Green for Life
Green for Life is both fascinating and troubling at once. In a nutshell, Victoria Boutenko persuades the reader that people should consume one quart of blended greens per day. She further demonstrates that humans should be eating the same diet as chimpanzees, because "modern people and chimpanzees share an estimated 99.4% of our DNA sequence." Many folks may pick up this book expecting a cookbook; however, Green for Life mostly consists of health information and testimonials. Although a few recipes are included, they are a minority of the book's content, and placed in the very back; these recipes are designed more for health than flavor, foodies be damned.
In each chapter of Green for Life, Boutenko discusses a different health topic: fiber, stomach acid, protein, alkalinity. Every subject concludes that consuming green smoothies is the best solution for overall human health. I felt reluctant to believe much of what I was reading, as there are not enough sources listed, a major flaw of this publication.
There was also the issue of not knowing precisely what really constitutes as "greens" throughout most of the book. Chapter fifteen finally gives a list, though it's only a list of what the author and her family have personally consumed, and therefore not comprehensive. I would have liked this information to have been included at the very beginning.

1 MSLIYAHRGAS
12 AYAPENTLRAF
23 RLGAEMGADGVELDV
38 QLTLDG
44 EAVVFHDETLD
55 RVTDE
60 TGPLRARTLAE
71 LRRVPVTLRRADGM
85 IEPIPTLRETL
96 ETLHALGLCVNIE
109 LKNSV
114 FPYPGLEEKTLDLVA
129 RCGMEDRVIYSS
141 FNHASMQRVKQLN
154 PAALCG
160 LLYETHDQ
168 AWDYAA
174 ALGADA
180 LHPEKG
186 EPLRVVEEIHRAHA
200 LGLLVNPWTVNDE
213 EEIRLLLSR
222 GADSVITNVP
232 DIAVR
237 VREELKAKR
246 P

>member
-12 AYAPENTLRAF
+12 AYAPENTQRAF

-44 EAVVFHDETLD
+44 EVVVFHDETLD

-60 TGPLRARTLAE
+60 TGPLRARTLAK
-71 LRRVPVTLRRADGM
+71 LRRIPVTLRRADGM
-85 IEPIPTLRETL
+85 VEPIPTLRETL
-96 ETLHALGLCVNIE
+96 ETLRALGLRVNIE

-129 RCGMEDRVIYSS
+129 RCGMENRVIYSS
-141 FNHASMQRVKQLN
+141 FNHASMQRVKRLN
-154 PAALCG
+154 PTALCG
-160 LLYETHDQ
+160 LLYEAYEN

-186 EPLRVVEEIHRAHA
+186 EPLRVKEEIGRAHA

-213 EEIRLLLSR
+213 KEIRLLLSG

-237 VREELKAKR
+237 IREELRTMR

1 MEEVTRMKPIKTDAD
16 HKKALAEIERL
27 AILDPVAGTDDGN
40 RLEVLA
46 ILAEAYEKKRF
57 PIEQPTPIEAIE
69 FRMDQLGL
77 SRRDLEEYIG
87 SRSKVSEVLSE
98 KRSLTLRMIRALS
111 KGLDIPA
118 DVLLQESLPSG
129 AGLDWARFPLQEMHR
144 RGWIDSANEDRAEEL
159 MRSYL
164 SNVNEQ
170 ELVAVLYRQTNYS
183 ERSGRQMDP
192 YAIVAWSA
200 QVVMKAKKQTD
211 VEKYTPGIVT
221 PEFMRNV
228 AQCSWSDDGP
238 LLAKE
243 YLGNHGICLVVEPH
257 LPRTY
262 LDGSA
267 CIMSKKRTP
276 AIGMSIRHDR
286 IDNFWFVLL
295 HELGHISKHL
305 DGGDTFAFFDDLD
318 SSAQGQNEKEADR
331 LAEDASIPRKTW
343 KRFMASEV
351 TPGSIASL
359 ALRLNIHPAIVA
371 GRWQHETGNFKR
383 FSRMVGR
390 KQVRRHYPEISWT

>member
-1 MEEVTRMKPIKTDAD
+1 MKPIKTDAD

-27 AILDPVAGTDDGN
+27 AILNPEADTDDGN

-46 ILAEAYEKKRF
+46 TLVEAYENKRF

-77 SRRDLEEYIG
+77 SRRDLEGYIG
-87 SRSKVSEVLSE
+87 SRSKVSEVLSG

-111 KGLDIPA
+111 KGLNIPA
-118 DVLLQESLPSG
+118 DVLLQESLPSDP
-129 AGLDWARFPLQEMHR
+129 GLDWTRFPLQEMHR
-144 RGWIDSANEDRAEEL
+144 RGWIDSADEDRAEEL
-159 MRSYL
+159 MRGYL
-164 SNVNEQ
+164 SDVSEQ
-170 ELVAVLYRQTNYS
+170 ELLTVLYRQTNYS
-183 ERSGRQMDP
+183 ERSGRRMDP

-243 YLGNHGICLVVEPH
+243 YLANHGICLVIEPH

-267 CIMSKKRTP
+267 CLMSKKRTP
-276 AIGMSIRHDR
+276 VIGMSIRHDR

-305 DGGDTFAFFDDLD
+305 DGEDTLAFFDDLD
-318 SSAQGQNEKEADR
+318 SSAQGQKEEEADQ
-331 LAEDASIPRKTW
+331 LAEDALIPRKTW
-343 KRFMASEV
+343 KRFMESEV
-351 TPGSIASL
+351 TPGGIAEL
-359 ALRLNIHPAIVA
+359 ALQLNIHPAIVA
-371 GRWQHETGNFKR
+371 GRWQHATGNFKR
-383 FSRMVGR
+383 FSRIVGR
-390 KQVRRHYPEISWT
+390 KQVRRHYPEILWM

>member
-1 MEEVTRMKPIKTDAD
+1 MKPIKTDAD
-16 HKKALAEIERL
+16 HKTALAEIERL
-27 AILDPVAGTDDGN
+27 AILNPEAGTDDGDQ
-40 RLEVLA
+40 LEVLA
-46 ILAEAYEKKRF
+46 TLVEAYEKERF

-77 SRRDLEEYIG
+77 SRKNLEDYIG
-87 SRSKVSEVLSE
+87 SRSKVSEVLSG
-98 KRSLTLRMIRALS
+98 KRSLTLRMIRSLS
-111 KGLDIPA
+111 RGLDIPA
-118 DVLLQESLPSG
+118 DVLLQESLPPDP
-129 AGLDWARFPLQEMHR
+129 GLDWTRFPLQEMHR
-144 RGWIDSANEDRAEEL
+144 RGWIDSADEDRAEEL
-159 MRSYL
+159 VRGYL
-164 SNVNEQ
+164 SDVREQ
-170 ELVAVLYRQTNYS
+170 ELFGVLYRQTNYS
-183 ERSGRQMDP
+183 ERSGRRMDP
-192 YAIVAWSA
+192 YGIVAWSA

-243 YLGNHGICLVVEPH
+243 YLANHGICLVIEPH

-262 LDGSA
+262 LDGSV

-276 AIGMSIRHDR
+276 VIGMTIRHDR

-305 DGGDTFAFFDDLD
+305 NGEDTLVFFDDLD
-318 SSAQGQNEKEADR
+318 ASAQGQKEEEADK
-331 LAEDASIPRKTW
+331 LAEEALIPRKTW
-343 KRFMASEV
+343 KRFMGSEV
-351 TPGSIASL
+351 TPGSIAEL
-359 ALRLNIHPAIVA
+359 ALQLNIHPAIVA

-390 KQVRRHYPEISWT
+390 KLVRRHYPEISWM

The testimonials from people who consume green smoothies are positive. So positive, in fact, that I was in disbelief. Could moles really fall off from drinking smoothies? Diseases be cured? Cataracts shrink? I hope this is all true, but it all seems too good to be.
Green for Life does little to consider those with lower incomes and limited access to healthy resources. "This miraculous drink is available to every person in every country," Boutenko offensively states. Not everyone on Earth has access to quality blending machinery or healthy food. And this lifestyle change is a drain on time and money; few people can afford a Vitamix blender (or other equally high-powered blender) and daily supplies of organic produce. It is explained that a weaker blender and conventionally-grown produce would not yield the best results. Bummer.
Though a good beginner's guide that is ripe for discussion, Green for Life requires further sources, study, and more consideration for those who have fewer means.